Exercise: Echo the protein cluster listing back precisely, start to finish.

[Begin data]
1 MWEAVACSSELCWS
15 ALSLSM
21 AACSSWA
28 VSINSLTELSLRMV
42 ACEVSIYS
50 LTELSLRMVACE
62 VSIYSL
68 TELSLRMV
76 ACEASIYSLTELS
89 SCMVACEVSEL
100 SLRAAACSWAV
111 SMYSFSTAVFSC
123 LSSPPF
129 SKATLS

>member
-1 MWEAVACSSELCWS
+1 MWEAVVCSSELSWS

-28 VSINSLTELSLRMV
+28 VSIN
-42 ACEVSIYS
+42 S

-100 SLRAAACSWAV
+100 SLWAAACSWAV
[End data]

1 MWEAVACSSELCWS
15 ALSLSM
21 AACSSWA
28 VSINSLTELSLRMV
42 ACEVSIYS
50 LTELSLRMVACE
62 VSIYSL
68 TELSLRMV
76 ACEASIYSLTELS
89 SCMVACEVSEL
100 SLRAAACSWAV
111 SMYSFSTAVFSC
123 LSSPPF
129 SKATLS

>member
-1 MWEAVACSSELCWS
+1 MWEAVVCSSELSWS

-28 VSINSLTELSLRMV
+28 VSIN
-42 ACEVSIYS
+42 S

-100 SLRAAACSWAV
+100 SLWAAACSWAV